Alcohol use has always been a contentious issue within the Church. It defines the thin line between socially acceptable behaviors and solitarily that accompanies those enslaved by it. Many people drink responsibly, but equally many people have been irresponsible in their use of alcohol rendering their personal and family lives dysfunctional. The consequences of using alcohol range from minor hangovers to serious illness – alcoholism, including traumatic events such as auto fatalities and domestic abuse.
Interestingly, the bible does not appear to condemn use of alcohol, it does not teach abstinence either, but emphasizes the need to exercise temperance. In Psalms 104, wine is included among the blessings from God and described as something that “gladdens the heart of a man.” In His first miracle, Jesus made wine from water, wine apparently was taken at the last supper, and Jesus Himself drank wine. Throughout the scriptures, excessive drinking is condemned, whether wine or alcohol, whoever is led astray by them is not wise.
The book of Proverbs 23:29 – 35, give a powerful descriptive nature of alcohol abuse. It says, “29 Who has woe? Who has sorrow? Who has contentions? Who has complaints? Who has wounds without cause? Who has redness of eyes? 30 Those who linger long at the wine, Those who go in search of mixed wine. 31 Do not look on the wine when it is red, When it sparkles in the cup, When it swirls around smoothly; 32 At the last it bites like a serpent, And stings like a viper. 33 Your eyes will see strange things, And your heart will utter perverse things. 34 Yes, you will be like one who lies down in the midst of the sea, Or like one who lies at the top of the mast, saying:35. “They have struck me, but I was not hurt; They have beaten me, but I did not feel it. When shall I awake, that I may seek another drink?”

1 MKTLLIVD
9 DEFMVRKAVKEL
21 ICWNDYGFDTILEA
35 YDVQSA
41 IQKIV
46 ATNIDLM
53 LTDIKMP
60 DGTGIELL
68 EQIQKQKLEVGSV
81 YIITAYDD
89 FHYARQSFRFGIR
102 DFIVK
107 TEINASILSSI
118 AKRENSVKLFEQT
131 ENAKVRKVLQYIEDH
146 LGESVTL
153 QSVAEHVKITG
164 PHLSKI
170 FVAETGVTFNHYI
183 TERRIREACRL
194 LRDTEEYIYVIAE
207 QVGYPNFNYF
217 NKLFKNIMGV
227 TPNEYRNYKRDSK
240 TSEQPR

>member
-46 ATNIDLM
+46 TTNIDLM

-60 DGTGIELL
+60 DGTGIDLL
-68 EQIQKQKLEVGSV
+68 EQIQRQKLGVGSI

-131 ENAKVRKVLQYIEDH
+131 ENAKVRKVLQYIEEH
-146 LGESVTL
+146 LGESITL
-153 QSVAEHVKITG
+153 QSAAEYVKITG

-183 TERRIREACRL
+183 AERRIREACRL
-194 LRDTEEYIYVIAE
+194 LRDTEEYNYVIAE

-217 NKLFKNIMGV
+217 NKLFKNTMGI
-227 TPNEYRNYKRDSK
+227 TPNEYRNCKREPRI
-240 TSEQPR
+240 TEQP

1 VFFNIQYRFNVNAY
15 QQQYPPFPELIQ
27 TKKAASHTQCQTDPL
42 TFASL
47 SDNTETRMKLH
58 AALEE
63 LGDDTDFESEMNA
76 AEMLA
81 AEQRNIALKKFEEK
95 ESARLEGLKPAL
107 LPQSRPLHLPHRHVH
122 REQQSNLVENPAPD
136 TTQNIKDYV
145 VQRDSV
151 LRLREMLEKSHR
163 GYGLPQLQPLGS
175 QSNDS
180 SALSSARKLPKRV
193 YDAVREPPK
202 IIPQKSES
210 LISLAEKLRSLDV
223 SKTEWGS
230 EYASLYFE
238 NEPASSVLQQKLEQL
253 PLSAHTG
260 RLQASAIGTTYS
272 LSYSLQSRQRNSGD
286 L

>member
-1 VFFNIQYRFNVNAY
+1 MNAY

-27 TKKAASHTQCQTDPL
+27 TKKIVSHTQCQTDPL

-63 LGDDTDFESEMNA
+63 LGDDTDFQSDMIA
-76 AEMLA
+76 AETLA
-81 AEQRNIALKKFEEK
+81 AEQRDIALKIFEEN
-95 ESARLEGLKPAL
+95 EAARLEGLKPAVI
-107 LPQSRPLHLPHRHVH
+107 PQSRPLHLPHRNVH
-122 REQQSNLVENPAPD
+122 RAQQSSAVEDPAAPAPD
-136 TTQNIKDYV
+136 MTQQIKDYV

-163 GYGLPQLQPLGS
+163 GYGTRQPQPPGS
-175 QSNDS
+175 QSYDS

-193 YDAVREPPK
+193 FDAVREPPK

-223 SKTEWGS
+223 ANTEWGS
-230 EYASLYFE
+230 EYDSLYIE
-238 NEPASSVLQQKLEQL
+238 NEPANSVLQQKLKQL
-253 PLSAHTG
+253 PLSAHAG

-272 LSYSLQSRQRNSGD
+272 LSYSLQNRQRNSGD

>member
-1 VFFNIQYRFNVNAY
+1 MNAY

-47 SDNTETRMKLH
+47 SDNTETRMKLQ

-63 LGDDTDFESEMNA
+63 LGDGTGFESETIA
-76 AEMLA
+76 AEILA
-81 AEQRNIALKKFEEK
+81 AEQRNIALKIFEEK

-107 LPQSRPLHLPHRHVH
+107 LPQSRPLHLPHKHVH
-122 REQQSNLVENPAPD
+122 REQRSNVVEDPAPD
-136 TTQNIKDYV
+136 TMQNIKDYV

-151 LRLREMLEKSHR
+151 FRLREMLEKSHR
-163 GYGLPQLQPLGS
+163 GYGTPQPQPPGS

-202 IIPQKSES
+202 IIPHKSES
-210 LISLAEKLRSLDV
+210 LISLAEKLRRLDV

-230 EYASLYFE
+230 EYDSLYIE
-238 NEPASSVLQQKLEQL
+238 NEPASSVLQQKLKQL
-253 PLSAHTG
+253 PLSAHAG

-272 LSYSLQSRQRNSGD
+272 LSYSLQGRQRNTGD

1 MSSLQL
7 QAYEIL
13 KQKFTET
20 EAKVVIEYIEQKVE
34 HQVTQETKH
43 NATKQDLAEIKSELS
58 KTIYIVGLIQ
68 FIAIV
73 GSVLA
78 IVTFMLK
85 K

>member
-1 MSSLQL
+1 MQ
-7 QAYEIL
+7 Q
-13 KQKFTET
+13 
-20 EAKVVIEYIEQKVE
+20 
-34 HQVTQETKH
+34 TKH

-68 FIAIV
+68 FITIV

As much as the Bible warns against drunkenness and teaches moderation in drinking, the most favorable message remains to be abstinence. Modern day Christians conclude that moderation is good, but abstinence is better, especially in view of the clear dangers inherent in drinking. Alcohol is a mind altering drug that too many become addicted to it. While its moderate use is not condemned or forbidden by the Scriptures, the act falls into a category of behaviors that are insignificantly beneficial. The Church has a duty to restore people who fall into sinful patterns of behavior that harm themselves or others, especially as a result of alcoholism. It is not a question of how many bottles are consumed, naturally, the good always hangs around an individual, and the desire to quit drinking is usually as strong and yearning for the soul. However, the drive is absent or weak, and that’s where the Church comes in. The Church needs to increase awareness of the need to teach healthy decision making, conflict resolution, and building the community, in an effort to empower the people the danger of alcoholism.